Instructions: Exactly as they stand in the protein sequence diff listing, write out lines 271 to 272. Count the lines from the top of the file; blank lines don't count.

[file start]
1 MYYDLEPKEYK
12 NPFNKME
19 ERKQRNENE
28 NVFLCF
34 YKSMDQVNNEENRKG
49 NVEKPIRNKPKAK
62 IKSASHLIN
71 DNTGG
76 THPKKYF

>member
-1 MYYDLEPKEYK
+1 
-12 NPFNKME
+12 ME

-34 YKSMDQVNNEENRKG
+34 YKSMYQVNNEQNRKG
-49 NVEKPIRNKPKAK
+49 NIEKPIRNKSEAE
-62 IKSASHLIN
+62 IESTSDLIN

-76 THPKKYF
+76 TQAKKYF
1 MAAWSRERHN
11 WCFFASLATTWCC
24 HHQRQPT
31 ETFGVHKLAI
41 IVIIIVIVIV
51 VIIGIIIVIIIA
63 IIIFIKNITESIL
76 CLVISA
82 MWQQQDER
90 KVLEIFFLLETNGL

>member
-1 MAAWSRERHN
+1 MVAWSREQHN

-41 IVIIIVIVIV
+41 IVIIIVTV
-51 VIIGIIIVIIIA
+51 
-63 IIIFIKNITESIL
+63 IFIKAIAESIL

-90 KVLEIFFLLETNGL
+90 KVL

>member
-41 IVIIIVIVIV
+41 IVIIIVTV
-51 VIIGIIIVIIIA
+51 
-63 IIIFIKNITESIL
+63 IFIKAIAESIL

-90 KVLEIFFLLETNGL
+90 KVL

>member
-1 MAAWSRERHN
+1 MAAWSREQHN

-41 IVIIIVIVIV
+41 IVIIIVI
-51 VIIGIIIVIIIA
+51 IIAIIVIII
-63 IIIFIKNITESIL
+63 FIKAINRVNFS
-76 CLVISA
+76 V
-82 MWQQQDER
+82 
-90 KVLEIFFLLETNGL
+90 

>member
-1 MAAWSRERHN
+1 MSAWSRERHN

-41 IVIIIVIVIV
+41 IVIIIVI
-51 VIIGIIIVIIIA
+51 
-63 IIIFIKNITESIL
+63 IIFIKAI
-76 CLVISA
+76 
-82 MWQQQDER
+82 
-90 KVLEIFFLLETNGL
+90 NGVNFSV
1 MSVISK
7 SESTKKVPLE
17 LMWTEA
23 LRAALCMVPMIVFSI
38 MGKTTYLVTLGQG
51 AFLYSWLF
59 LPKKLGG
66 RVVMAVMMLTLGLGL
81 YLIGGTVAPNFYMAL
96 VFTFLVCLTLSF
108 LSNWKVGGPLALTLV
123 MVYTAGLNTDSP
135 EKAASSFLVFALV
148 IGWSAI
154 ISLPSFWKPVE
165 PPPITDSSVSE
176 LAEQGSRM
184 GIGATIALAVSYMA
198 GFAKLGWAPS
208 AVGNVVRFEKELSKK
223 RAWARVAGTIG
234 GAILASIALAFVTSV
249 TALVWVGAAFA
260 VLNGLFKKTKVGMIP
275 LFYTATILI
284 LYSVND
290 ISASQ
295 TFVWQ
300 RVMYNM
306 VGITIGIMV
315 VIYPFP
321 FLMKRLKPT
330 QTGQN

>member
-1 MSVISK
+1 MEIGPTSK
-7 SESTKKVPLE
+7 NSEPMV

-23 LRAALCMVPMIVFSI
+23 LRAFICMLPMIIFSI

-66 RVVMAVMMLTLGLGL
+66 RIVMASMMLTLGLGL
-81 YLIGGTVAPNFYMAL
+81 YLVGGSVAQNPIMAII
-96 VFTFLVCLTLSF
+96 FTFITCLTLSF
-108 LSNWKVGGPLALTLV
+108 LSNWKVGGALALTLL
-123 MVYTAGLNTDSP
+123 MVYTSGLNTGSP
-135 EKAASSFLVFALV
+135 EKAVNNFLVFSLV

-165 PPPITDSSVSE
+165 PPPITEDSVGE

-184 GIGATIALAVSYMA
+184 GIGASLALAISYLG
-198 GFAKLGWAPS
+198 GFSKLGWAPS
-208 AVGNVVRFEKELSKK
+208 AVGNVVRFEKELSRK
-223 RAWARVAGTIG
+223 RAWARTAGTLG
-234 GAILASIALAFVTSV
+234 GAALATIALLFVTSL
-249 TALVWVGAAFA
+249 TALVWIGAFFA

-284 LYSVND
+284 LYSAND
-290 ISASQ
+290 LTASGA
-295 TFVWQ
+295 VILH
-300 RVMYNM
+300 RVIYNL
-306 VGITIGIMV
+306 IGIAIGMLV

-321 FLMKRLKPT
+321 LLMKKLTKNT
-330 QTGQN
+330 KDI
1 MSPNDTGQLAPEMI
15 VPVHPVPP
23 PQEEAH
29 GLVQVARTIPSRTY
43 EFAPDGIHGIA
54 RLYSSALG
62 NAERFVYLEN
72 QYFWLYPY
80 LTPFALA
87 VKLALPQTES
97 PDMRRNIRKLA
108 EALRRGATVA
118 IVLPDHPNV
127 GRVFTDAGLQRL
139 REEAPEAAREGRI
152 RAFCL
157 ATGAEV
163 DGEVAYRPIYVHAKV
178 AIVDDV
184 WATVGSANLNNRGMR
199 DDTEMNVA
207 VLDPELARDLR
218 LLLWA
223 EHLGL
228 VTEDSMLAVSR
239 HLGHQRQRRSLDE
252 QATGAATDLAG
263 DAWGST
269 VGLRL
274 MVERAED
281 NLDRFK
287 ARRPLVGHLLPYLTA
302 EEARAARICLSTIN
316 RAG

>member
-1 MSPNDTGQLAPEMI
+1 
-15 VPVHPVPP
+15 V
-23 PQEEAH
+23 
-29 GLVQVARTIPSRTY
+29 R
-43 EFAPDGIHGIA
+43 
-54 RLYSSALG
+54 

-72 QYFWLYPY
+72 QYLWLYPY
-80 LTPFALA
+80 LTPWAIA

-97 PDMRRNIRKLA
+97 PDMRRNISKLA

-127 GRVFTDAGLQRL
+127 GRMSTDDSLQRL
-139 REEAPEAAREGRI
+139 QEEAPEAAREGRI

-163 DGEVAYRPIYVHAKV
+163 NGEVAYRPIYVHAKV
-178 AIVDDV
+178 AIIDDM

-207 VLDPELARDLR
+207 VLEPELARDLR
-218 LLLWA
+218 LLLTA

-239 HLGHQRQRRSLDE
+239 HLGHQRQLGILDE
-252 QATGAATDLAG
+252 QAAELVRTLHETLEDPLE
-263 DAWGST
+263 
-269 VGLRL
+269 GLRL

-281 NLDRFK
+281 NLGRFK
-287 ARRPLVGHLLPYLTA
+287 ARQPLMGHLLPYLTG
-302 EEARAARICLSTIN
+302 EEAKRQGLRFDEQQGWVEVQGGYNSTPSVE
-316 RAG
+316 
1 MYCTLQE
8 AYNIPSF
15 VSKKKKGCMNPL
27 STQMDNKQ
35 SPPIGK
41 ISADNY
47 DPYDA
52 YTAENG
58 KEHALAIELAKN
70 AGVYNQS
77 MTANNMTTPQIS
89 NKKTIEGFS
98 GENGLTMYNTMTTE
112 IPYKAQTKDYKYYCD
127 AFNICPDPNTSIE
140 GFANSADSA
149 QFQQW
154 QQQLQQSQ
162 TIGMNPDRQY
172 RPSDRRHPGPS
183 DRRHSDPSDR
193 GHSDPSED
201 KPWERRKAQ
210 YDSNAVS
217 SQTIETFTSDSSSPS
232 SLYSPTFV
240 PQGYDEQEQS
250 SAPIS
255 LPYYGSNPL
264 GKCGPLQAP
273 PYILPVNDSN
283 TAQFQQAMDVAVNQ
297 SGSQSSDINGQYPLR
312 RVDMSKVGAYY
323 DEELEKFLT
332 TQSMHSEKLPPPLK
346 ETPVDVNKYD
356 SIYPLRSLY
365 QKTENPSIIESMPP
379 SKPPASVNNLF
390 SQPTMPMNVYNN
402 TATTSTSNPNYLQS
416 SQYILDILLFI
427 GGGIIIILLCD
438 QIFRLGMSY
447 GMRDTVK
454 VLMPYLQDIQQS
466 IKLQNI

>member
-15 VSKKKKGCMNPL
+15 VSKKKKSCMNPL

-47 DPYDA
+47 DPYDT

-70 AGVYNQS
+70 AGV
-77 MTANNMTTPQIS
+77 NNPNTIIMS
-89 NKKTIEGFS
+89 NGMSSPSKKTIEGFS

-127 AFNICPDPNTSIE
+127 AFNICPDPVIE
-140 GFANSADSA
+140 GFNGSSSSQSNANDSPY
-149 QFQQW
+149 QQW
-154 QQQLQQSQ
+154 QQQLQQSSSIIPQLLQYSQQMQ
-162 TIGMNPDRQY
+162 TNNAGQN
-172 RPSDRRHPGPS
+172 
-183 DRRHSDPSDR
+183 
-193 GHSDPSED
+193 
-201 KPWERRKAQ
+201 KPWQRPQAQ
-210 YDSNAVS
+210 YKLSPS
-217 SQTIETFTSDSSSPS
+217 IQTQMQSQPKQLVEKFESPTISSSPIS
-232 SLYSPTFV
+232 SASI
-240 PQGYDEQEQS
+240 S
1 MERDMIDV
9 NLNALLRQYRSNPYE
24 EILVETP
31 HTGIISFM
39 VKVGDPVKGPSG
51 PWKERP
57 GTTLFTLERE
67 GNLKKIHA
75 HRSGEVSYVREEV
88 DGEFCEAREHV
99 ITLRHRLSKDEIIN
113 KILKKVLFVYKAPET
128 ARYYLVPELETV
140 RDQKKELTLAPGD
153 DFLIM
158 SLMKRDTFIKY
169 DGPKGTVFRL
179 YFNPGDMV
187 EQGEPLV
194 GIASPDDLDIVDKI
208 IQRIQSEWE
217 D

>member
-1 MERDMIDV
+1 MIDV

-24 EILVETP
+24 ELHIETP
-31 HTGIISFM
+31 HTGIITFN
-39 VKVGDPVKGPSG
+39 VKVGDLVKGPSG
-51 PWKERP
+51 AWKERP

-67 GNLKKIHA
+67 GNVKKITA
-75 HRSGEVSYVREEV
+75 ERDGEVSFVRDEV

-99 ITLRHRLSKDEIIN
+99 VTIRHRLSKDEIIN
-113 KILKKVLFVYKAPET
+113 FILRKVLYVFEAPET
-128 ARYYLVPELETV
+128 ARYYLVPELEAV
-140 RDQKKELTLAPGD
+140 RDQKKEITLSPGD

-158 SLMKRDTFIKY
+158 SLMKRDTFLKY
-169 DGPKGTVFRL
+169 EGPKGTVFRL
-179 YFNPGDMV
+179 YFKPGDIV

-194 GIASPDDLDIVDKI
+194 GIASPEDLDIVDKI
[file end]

250 SAPIS
255 LPYYGSNPL